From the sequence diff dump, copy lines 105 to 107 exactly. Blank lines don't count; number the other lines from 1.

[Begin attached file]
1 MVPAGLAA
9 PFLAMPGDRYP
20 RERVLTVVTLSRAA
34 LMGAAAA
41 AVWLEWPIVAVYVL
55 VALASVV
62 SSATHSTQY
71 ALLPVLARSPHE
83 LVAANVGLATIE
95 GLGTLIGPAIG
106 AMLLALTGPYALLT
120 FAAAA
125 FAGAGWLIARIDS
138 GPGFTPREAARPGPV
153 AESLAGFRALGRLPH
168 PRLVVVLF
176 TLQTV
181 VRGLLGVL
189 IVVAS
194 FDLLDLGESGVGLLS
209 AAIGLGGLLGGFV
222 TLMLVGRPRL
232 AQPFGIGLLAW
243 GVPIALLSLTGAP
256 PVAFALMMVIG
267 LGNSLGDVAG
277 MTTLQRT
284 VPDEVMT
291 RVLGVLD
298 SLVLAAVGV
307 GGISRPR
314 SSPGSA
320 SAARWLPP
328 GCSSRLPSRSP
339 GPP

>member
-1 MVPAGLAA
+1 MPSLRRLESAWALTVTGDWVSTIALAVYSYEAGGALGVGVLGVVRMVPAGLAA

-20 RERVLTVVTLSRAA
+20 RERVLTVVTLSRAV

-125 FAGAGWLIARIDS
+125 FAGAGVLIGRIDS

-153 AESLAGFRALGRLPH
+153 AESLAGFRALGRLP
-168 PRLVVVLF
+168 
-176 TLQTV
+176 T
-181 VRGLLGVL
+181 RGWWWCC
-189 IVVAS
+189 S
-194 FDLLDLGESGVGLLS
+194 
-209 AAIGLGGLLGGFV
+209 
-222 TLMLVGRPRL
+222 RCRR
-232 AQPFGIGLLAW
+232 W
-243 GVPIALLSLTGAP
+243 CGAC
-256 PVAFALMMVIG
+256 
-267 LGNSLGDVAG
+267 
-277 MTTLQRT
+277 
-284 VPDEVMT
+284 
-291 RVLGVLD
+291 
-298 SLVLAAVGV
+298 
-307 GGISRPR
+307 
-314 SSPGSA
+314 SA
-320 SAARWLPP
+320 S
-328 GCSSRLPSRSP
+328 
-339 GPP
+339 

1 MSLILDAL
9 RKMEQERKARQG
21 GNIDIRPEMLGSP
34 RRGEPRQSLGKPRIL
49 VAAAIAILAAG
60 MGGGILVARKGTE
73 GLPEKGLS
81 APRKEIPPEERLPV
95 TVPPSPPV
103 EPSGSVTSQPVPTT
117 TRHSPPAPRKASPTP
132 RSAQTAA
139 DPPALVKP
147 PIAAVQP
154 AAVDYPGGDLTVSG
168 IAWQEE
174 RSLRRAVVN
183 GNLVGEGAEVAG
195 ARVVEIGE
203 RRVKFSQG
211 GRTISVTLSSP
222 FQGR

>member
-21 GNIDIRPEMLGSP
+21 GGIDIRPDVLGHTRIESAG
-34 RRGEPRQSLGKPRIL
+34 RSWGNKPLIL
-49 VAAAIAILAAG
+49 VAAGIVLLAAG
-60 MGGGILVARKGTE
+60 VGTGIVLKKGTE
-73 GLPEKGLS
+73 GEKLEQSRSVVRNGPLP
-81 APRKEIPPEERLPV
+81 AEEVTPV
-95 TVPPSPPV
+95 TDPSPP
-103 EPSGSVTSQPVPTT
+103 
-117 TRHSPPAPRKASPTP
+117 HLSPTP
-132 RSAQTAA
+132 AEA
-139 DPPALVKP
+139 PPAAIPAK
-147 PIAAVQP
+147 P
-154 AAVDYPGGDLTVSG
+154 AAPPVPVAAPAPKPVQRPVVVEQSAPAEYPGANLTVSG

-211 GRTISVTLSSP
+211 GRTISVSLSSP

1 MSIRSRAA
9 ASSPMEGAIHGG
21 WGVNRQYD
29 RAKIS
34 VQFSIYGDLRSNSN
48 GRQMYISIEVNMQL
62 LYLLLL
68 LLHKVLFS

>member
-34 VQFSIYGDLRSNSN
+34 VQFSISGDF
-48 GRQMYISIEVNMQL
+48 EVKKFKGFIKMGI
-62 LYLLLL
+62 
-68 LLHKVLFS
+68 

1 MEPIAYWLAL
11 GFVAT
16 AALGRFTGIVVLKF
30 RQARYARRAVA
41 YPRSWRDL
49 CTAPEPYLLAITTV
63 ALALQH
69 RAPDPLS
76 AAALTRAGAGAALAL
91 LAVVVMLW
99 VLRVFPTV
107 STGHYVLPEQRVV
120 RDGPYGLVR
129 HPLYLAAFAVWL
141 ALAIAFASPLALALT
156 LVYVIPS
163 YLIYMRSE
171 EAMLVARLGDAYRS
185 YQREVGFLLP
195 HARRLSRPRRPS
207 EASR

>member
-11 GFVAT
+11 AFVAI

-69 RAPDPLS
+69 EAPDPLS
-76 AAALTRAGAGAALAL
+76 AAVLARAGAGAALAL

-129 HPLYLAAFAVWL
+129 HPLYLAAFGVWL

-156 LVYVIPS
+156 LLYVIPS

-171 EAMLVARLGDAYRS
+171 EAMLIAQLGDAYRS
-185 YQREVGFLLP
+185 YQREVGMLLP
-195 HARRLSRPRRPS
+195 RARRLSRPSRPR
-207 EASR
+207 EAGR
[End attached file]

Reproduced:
211 GRTISVTLSSP
222 FQGR

>member